courtesy of Kelley Stoltz
Kelley Stoltz is a humble guy. Exhibit A: The first time I met him it was directly following a show for which he was the opening act, and my friend (who, in her defense, had been preoccupied by a fight with her boyfriend) joined the conversation late. She gamely asked how we knew each other, to which Stoltz replied “through work.” Then she asked what it was that he did. Sure, he wasn’t gonna ball her out in front of me, but he definitely could have sported some attitude in an, I was literally just playing on stage two seconds ago and remember how I just toured with the Raconteurs? kind of way. He didn’t. Instead he replied, “I’m a musician.” She smiled as if to say, “Good luck with that.” She’s retroactively horrified.
The title of Stoltz’s new album, Circular Sounds (Sub Pop), is equally humble—and seems to (at least partly) nod to the fact that while the sounds he makes may be astonishing (considering he records them himself at home and they sound like the work of an entire band in a studio), but they’re also ending up exactly where they started from. Stoltz is known for proudly wearing his influences—to the extent that he’s put out an entire song-for-song cover record of Echo and the Bunnymen’s Crocodiles—and this time around he displays them in full force.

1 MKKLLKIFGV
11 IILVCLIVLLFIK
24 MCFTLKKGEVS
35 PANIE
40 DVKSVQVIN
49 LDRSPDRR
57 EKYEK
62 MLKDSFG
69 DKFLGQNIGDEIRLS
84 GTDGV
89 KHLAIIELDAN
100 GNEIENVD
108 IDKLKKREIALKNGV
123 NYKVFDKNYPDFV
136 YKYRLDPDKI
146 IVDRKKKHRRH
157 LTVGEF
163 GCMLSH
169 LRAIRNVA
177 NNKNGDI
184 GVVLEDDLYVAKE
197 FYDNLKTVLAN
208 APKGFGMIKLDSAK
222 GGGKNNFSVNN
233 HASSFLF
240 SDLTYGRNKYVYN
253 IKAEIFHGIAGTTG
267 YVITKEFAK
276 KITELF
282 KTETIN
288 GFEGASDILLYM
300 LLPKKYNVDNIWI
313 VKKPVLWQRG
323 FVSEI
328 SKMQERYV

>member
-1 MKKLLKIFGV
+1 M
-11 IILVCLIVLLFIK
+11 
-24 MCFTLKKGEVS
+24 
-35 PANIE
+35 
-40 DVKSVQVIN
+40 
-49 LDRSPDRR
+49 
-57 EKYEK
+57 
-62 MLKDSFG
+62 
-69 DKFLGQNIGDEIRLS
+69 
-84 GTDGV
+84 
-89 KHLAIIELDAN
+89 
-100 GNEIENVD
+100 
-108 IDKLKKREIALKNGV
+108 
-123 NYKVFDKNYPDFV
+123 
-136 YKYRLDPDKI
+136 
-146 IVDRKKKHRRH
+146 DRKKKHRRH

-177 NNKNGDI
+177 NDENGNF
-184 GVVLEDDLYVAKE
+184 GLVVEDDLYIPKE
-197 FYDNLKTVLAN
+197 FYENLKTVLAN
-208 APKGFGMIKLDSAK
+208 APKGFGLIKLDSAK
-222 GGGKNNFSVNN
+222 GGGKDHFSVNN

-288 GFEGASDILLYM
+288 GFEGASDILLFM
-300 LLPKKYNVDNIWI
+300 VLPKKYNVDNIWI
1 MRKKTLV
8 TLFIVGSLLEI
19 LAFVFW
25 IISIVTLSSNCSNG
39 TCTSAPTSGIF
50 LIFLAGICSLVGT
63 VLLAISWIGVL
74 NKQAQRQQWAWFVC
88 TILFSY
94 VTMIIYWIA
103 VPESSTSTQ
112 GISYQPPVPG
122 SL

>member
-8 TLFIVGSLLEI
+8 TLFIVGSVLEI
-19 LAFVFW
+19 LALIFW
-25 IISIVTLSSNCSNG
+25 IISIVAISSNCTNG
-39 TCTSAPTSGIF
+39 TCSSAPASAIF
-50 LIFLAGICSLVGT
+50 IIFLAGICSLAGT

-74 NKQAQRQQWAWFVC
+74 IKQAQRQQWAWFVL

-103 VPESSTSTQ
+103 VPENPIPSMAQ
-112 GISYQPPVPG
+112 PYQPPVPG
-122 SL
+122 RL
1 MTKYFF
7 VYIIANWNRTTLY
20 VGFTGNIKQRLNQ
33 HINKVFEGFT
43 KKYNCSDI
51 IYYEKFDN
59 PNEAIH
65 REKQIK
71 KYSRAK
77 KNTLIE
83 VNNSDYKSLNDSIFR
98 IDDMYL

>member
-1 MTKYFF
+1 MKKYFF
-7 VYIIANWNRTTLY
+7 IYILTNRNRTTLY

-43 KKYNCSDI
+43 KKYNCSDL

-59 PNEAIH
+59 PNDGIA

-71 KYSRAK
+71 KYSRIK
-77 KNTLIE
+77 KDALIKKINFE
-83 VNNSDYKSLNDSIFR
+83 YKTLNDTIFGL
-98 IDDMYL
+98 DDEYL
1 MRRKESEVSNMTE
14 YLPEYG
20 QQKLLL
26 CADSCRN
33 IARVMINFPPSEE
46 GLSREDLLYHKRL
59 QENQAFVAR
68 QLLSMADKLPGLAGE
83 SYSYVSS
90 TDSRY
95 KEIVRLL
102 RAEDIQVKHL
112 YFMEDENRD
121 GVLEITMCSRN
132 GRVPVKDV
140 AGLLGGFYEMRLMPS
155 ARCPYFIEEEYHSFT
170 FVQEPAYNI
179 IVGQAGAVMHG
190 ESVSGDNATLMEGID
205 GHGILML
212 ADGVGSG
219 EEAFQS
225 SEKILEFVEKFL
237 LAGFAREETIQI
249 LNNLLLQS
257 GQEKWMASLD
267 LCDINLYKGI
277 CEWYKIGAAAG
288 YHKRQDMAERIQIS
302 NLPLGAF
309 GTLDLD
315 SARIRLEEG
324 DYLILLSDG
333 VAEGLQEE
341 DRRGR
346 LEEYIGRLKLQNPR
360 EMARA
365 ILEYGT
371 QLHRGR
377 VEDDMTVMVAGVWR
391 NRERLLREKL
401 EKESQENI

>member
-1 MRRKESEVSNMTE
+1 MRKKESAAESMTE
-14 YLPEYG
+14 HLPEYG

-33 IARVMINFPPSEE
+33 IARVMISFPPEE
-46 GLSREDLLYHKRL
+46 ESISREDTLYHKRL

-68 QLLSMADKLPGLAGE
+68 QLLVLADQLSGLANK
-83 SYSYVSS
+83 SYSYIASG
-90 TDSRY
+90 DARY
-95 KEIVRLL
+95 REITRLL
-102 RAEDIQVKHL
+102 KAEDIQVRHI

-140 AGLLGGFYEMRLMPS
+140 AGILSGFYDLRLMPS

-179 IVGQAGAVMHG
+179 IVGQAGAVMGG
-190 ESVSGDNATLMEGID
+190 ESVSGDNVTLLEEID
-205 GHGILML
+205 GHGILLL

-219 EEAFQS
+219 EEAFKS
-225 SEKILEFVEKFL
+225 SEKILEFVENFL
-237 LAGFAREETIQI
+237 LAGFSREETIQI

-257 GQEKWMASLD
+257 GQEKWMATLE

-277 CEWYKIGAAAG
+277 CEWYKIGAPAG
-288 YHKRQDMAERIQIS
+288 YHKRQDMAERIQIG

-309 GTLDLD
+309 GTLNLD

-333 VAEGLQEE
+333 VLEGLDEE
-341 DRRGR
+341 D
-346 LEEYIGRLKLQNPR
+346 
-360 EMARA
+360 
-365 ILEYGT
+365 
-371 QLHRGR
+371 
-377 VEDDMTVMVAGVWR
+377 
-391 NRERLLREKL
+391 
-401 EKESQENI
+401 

Turning down the piano-banging of his previous album Below the Branches in favor of easygoing and sometimes–psychedelic-sounding ’60s harmonies, Stoltz’s newest album is drenched in a golden afternoon feeling: think bike ride scene at the beginning of Butch Cassidy and the Sundance Kid. Stoltz sums it up best on “Your Reverie,” following a Stones-sounding guitar riff with his own spin on his repurposed vintage situation, “I’m up to my neck in someone else’s garden.” If you ask us—and pardon the Mary Poppins-ian turn of phrase—it’s blooming great. Stoltz’s new album is available now. Catch him when he plays the Independent on Feb. 28 for noisepop.